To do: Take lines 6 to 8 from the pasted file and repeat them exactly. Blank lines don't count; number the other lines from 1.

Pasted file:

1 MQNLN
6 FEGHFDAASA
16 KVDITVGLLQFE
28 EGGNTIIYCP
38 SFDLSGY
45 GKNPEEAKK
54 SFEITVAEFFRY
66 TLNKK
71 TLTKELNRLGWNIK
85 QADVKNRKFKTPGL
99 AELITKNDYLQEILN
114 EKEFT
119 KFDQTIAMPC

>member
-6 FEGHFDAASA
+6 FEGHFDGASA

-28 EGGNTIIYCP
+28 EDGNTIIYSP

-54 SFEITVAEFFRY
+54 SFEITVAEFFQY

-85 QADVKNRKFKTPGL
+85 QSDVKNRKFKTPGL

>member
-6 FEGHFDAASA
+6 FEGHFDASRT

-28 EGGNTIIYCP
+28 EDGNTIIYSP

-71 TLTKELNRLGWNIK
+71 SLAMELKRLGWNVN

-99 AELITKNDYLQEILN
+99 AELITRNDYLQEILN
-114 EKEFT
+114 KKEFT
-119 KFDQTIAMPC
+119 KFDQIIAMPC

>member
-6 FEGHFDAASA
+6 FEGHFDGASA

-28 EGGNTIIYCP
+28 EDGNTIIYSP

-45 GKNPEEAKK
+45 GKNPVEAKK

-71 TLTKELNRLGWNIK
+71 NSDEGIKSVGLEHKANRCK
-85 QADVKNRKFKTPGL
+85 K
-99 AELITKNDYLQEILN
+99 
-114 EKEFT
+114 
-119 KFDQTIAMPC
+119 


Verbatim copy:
45 GKNPEEAKK
54 SFEITVAEFFRY
66 TLNKK